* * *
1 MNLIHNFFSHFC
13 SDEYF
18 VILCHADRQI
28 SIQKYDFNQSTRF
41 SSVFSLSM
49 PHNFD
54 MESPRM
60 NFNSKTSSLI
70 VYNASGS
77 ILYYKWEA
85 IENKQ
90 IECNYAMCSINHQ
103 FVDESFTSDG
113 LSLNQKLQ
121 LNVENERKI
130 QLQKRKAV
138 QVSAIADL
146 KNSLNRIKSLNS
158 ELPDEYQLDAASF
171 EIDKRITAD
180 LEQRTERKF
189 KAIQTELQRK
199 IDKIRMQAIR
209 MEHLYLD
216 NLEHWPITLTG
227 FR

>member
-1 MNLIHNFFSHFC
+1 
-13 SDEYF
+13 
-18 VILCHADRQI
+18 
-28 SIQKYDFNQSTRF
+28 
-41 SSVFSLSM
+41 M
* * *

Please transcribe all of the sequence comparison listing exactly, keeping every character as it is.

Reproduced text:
1 MNLIHNFFSHFC
13 SDEYF
18 VILCHADRQI
28 SIQKYDFNQSTRF
41 SSVFSLSM
49 PHNFD
54 MESPRM
60 NFNSKTSSLI
70 VYNASGS
77 ILYYKWEA
85 IENKQ
90 IECNYAMCSINHQ
103 FVDESFTSDG
113 LSLNQKLQ
121 LNVENERKI
130 QLQKRKAV
138 QVSAIADL
146 KNSLNRIKSLNS
158 ELPDEYQLDAASF
171 EIDKRITAD
180 LEQRTERKF
189 KAIQTELQRK
199 IDKIRMQAIR
209 MEHLYLD
216 NLEHWPITLTG
227 FR

>member
-1 MNLIHNFFSHFC
+1 
-13 SDEYF
+13 
-18 VILCHADRQI
+18 
-28 SIQKYDFNQSTRF
+28 
-41 SSVFSLSM
+41 M